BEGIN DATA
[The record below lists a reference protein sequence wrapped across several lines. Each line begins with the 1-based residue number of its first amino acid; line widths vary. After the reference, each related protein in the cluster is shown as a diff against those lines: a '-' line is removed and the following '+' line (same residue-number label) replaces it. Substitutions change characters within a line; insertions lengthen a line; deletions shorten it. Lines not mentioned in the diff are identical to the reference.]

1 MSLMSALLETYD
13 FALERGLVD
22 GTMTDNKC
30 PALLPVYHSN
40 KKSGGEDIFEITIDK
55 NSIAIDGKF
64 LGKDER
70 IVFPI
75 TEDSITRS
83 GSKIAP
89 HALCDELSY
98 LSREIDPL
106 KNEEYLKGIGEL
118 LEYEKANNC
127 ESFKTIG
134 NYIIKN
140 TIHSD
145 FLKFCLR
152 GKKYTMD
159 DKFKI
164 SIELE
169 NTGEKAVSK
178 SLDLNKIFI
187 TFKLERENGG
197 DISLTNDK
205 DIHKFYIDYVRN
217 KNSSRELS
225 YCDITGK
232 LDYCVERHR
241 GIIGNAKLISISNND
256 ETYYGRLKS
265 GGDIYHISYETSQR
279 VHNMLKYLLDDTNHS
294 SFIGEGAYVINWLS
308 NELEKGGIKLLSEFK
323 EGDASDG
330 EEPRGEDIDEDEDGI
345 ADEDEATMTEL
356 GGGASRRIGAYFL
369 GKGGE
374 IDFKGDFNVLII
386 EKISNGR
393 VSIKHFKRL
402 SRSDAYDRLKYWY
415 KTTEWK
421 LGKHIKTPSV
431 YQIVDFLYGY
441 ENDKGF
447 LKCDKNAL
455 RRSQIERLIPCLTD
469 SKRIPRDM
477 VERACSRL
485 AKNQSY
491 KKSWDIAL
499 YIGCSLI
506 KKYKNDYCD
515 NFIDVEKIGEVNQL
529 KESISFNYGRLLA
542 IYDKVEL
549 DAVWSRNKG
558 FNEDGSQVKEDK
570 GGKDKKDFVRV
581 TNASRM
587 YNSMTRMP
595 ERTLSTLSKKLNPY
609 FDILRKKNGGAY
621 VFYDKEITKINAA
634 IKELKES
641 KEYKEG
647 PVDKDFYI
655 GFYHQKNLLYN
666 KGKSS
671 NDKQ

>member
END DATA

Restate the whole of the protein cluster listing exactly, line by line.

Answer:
[The record below lists a reference protein sequence wrapped across several lines. Each line begins with the 1-based residue number of its first amino acid; line widths vary. After the reference, each related protein in the cluster is shown as a diff against those lines: a '-' line is removed and the following '+' line (same residue-number label) replaces it. Substitutions change characters within a line; insertions lengthen a line; deletions shorten it. Lines not mentioned in the diff are identical to the reference.]

1 MSLMSALLETYD
13 FALERGLVD
22 GTMTDNKC
30 PALLPVYHSN
40 KKSGGEDIFEITIDK
55 NSIAIDGKF
64 LGKDER
70 IVFPI
75 TEDSITRS
83 GSKIAP
89 HALCDELSY
98 LSREIDPL
106 KNEEYLKGIGEL
118 LEYEKANNC
127 ESFKTIG
134 NYIIKN
140 TIHSD
145 FLKFCLR
152 GKKYTMD
159 DKFKI
164 SIELE
169 NTGEKAVSK
178 SLDLNKIFI
187 TFKLERENGG
197 DISLTNDK
205 DIHKFYIDYVRN
217 KNSSRELS
225 YCDITGK
232 LDYCVERHR
241 GIIGNAKLISISNND
256 ETYYGRLKS
265 GGDIYHISYETSQR
279 VHNMLKYLLDDTNHS
294 SFIGEGAYVINWLS
308 NELEKGGIKLLSEFK
323 EGDASDG
330 EEPRGEDIDEDEDGI
345 ADEDEATMTEL
356 GGGASRRIGAYFL
369 GKGGE
374 IDFKGDFNVLII
386 EKISNGR
393 VSIKHFKRL
402 SRSDAYDRLKYWY
415 KTTEWK
421 LGKHIKTPSV
431 YQIVDFLYGY
441 ENDKGF
447 LKCDKNAL
455 RRSQIERLIPCLTD
469 SKRIPRDM
477 VERACSRL
485 AKNQSY
491 KKSWDIAL
499 YIGCSLI
506 KKYKNDYCD
515 NFIDVEKIGEVNQL
529 KESISFNYGRLLA
542 IYDKVEL
549 DAVWSRNKG
558 FNEDGSQVKEDK
570 GGKDKKDFVRV
581 TNASRM
587 YNSMTRMP
595 ERTLSTLSKKLNPY
609 FDILRKKNGGAY
621 VFYDKEITKINAA
634 IKELKES
641 KEYKEG
647 PVDKDFYI
655 GFYHQKNLLYN
666 KGKSS
671 NDKQ

>member